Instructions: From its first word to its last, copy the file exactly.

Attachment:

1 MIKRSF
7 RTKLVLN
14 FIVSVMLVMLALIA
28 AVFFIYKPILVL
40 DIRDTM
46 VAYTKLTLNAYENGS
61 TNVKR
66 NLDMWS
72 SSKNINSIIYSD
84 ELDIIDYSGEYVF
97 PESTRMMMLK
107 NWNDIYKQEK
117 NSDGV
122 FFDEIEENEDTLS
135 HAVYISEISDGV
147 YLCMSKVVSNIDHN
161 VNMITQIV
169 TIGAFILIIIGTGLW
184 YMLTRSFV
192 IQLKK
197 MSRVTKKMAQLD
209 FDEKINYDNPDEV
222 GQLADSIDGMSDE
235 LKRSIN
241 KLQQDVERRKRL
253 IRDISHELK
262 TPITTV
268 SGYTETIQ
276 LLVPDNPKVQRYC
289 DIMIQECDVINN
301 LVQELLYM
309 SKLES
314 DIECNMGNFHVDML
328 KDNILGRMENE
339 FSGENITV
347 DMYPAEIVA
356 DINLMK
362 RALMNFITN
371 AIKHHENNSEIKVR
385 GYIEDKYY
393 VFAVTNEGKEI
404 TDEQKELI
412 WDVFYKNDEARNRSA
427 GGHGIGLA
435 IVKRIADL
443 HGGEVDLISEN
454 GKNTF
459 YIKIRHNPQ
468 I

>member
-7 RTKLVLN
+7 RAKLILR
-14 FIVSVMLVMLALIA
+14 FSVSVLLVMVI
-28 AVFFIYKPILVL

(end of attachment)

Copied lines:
1 MIKRSF
7 RTKLVLN
14 FIVSVMLVMLALIA
28 AVFFIYKPILVL
40 DIRDTM
46 VAYTKLTLNAYENGS
61 TNVKR
66 NLDMWS
72 SSKNINSIIYSD
84 ELDIIDYSGEYVF
97 PESTRMMMLK
107 NWNDIYKQEK
117 NSDGV
122 FFDEIEENEDTLS
135 HAVYISEISDGV
147 YLCMSKVVSNIDHN
161 VNMITQIV
169 TIGAFILIIIGTGLW
184 YMLTRSFV
192 IQLKK
197 MSRVTKKMAQLD
209 FDEKINYDNPDEV
222 GQLADSIDGMSDE
235 LKRSIN
241 KLQQDVERRKRL
253 IRDISHELK
262 TPITTV
268 SGYTETIQ
276 LLVPDNPKVQRYC
289 DIMIQECDVINN
301 LVQELLYM
309 SKLES
314 DIECNMGNFHVDML
328 KDNILGRMENE
339 FSGENITV
347 DMYPAEIVA
356 DINLMK
362 RALMNFITN
371 AIKHHENNSEIKVR
385 GYIEDKYY
393 VFAVTNEGKEI
404 TDEQKELI
412 WDVFYKNDEARNRSA
427 GGHGIGLA
435 IVKRIADL
443 HGGEVDLISEN
454 GKNTF
459 YIKIRHNPQ
468 I

>member
-7 RTKLVLN
+7 RAKLILR
-14 FIVSVMLVMLALIA
+14 FSVSVLLVMVI
-28 AVFFIYKPILVL